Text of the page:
Welcome to the official blog of Block Real Estate Services, LLC (BRES). BRES seeks to offer insight and news concerning commercial real estate, financial investments, construction and development of the 212 communities we serve locally and nationally.

Wednesday, April 24, 2013

Buying Healthcare Real Estate That Includes an ASC? Do Your Homework....

The early 2000s brought with it substantial growth in the ambulatory surgery center (ASC) model.  Physicians and private ASC companies jumped in to the market to compete head-to-head with the acute care hospital outpatient surgery model for the all important reimburse dollar.  From 2003 to


2009, the ratio of hospitals to ASCs went from 1:9 to 1:1.3, with the number of ASC based  companies growing from 93 in 2000 to 381 in 2009.   Touting the decision to enter this arena on the platform of higher patient satisfaction due to the ease of access, physicians and the ASC firms also enjoyed the benefits of less overhead, less management costs, physician comfort and an opportunity to dictate the patient mix that they want to see in the ASC setting versus the traditional hospital outpatient surgery center.  Traditionally, the specialties that have the highest utilization of ASCs are Ophthalmology, Pain Management, Orthopedics, Urology, and Gastroenterology. 




While the construction costs of new ASCs can be as high at $300/SF just for the build-out depending on how specialized the facility is, favorable lending rates to physicians during this growth period gave the physician community the opportunity to not just be owners in their practice, but in their real estate as well.  But now, the continued uncertainty of the overall healthcare model being influenced by healthcare reform has many physicians transitioning to be hospital employed physicians versus that of the independent group.



The trickle down to the healthcare real estate sector is fascinating as now we are seeing an influx of physician owned properties coming to market, with a leading reason being health systems want to make sure they are Stark Law compliant and not inducing their newly employed physicians via real estate returns.  The selling point from the physicians (owners) are that the new investor can take solace in that the credit on the lease will go from physician personal guarantees in many cases to that of hospital/health system.  However, the investor needs to not only take into consideration the price/SF being asked, which will be significantly higher than a traditional MOB, but also must do its homework on the physician’s specialty and what the long-term plans will be for the health system in keeping the ASC open at the all important renewal/extension option time.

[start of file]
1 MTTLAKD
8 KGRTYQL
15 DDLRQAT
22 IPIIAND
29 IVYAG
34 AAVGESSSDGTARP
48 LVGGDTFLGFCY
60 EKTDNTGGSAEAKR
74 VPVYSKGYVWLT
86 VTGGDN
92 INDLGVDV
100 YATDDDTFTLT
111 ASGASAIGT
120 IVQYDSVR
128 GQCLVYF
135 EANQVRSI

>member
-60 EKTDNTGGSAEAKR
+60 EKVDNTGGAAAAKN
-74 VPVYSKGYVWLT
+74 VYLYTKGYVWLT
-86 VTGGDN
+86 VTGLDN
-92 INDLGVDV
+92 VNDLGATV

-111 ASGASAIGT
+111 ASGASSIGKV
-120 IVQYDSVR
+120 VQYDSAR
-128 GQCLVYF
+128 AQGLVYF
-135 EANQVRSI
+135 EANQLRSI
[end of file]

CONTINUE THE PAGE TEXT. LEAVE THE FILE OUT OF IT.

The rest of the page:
Health systems are looking to mitigate their risk.  In 8-10 years when an initial lease term is up, will the hospital want to renew the ASC lease that performs GI work off campus?  Maybe they will, but they also could say that our preference is to bring that surgery back “in-house” or at least on campus in an effort to protect the patient, and themselves in the event something doesn’t go as planned in a given procedure.  In the latter, the chance of renewing the ASC lease drops significantly and the cost to re-tenant a specialized facility can’t be dismissed as trivial, let alone the risk of long-term, expensive, vacant space.
Health system leaders will suggest that specialties such as Ophthalmology, which represents the largest outpatient ASC setting will continue to be a safe bet for the real estate investor.  They have carved out their own niche and hospitals aren’t looking to compete in that environment.  It is important that the investor look at the details and understand the long-term strategy for all parties prior to jumping at these specialized facilities. To learn more about navigating the changes in the healthcare development industry as an investor, see our Block Healthcare Development Division and get in contact with us to get the expert insight. 

Contributing Author:

Stephen Bessenbacher
Vice President, 
Block Healthcare Development
LinkedIn

9 comments:

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